Arrival and The Language of Film.

*Disclaimer: I am not a film expert, nor do I claim to be. However I do love film and through watching (I won’t lie, mainly the appendices on the LOTR extended dvd editions) many films over the years, I have learned a lot. So, with that in mind…gimme a chance.

A few weeks ago myself and my usual viewing partner, (my boyfriend) Jordan, watched Dennis Villeneuve’s Arrival. It had been recommended to me by numerous people, knowing that I love ANYTHING Sci-Fi related, especially if it pushes the boundaries of that genre; Nolan’s Interstellar being another example of this.

Over the last 5/6 years we have began to expect more from Sci-Fi as a genre. No longer can a standard close encounter story grip audiences like they used to. Nor is the almost western style, conquering the frontier, exploration film, enough. As a species we are learning more than ever. Papers on theoretical science are available to the public online, numerous online newspapers and mags keep us up to date with the theories at the forefront of modern day science. My point is this: a Hollywood, Tom Cruise Blockbuster doesn’t cut it anymore; films like that tend to leave us with a hollow, meaningless feeling: throw away.

Villeneuve’s Arrival, however, is most definitely not throw away. I read some reviews that criticised it for trying to be too ‘art cinema’. Contrastingly, others compared it to Nolan’s Interstellar, claiming Arrival has done what Interstellar tried and failed to do. I personally don’t think you can compare them and (don’t worry this isn’t a spoiler) the only thing they have in common is the appearance of a parent child relationship. Interstellar is vast, it places you at the feet of the universe and watches as you look up in awe. Arrival is concentrated, specific, this isn’t a story about space, it isn’t even really a story about aliens; it is a story about language.

Just as the process of learning and teaching a language takes prominence in the film of Arrival, we too, are being taught a new language.

The arts have been communicating what we cannot always say, or express through words or everyday speech for thousands upon thousands of years. What is a language but a way of communicating? Before we had alphabets, letters and numbers we had picture symbols, cave paintings, the visual medium to convey meaning. Paintings are a language, photography is a language and film, is a language.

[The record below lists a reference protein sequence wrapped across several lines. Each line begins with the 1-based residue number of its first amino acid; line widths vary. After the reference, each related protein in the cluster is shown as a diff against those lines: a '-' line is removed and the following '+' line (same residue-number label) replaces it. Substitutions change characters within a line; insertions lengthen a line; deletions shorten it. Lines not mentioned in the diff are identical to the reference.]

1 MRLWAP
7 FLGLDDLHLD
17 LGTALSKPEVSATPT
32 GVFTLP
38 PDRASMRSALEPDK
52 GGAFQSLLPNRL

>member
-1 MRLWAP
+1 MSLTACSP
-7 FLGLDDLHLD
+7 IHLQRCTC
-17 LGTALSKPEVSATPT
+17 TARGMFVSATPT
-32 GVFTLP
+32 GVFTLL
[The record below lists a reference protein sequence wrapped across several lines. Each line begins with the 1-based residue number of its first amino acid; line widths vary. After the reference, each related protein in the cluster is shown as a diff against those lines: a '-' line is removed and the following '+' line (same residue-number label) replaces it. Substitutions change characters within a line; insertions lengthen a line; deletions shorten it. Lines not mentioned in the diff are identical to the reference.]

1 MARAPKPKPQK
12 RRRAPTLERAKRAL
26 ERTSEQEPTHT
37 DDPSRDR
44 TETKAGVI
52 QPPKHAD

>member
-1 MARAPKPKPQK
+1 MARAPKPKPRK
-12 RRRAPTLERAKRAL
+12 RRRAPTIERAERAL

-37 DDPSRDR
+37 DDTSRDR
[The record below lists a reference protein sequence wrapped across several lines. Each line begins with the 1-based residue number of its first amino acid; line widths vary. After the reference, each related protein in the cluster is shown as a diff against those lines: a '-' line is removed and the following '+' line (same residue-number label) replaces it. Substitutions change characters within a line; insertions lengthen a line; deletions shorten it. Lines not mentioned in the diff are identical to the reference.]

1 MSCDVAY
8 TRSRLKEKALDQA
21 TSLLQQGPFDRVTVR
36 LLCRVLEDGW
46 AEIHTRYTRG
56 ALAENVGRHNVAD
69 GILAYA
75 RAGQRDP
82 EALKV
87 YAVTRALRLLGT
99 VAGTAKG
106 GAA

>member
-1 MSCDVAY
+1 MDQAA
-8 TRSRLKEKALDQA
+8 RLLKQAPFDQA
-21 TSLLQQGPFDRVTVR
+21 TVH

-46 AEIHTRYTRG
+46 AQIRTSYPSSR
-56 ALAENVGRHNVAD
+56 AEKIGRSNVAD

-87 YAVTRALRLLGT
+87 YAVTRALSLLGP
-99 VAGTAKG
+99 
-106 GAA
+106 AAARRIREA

Languages change over time, words lose their meaning, some languages even fall from existence entirely; so it is no surprise then that the language of film has changed. Sci-Fi especially, is a film genre that moulds and changes with each generation, fluidly morphing into what the people at that time fear, what they’re thinking about and their ambitions. Take the Wachowski’s The Matrix, a perfectly formed product of the Y2K problem and what the millennium meant for technology and operating systems. Another example of how Sci-Fi has changed and been reborn for a current generation was the hysteria caused by the legendary radio broadcast of H.G Wells’ War of The Worlds by Orson Wells; the panic which ensued after this realistic Halloween eve broadcast is easily linked to the paranoia and fear that Americans had, as a powerful, untouched (for hundreds of years at this point), new superpower, about invasion.

In 2016/2017, with a world and it’s political climate the way it is, it isn’t invasion or a worldwide technological crash that we’re scared of; it’s loneliness, a lack of purpose, a lack of control, a lack of unity. As I have spoken about in my post on the Netflix original The OA, the modern audience – especially the liberal, open minded of us who are frustrated with the close mindedness of the world – craves something to give them hope. Arrival is another of these stories, like The OA, that felt like it needed to be told.

In many ways, Arrival could be more likened to Spielberg’s masterpiece, Close Encounters of The Third Kind; in that,instead of an alien race coming to our planet as a threat, in both circumstances we have the human race being given an opportunity to further themselves. Spielberg’s Close Encounters was released in 1977, with a very clear stance on peace and the unity of the world. Back in 1977, after the free thinking decade of the 60’s, young people felt the same separation to the older generation as we do now, being conscious and aware was becoming more and more important, just as it is in 2017.

All I can ask of the language that Sci-Fi speaks to us is this: keep reinventing yourself, keep giving meaning, keep creating film and fiction that help us to understand the unimaginable, keep giving us hope. Just as the small group of characters in Arrival, headed by Amy Adams’ Dr. Louise Banks, search for a way to communicate, to understand; we all do too. And it’s hard out there, so we could do with the help.

Featured image can be found here.


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